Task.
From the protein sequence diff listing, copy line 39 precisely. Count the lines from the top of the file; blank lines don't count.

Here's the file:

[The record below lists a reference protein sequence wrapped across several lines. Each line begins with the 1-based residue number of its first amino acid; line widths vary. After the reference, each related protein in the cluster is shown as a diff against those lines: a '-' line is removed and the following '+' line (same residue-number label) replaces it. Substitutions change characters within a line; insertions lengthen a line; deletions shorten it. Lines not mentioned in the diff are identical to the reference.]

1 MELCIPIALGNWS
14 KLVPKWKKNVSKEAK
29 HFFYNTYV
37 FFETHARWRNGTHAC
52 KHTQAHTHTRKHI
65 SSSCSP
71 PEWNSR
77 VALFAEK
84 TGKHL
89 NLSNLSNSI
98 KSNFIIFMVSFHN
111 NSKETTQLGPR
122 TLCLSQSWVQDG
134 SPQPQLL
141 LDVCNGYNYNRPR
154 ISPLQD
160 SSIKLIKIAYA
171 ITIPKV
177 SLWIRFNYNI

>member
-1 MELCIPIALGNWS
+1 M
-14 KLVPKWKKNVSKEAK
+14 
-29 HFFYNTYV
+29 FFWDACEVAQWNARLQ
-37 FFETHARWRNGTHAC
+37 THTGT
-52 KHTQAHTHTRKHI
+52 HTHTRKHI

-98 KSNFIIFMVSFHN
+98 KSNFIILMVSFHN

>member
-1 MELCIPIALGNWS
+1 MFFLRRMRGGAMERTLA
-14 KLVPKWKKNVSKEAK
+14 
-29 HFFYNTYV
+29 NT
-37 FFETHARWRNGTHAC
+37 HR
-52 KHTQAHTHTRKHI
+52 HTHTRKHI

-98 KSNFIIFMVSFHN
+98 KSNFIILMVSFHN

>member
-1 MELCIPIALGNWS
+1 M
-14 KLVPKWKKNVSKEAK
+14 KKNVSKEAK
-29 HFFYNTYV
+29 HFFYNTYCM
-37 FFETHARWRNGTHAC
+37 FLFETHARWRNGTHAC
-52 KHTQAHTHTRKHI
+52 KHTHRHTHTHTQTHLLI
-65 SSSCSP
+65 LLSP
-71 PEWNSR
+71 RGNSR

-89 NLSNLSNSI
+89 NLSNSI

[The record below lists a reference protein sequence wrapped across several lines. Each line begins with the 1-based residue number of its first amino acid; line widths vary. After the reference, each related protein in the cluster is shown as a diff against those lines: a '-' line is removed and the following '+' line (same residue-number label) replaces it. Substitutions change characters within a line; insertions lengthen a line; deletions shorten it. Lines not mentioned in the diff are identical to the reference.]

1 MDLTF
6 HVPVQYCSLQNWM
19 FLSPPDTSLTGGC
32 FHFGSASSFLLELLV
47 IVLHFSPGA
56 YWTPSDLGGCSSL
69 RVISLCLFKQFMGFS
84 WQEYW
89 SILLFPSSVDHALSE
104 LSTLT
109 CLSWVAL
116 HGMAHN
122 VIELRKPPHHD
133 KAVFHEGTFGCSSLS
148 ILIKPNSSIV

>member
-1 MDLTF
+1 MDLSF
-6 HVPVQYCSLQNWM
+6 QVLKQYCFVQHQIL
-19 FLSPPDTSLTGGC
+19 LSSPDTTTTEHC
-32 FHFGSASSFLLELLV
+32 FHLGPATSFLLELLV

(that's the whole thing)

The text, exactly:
-29 HFFYNTYV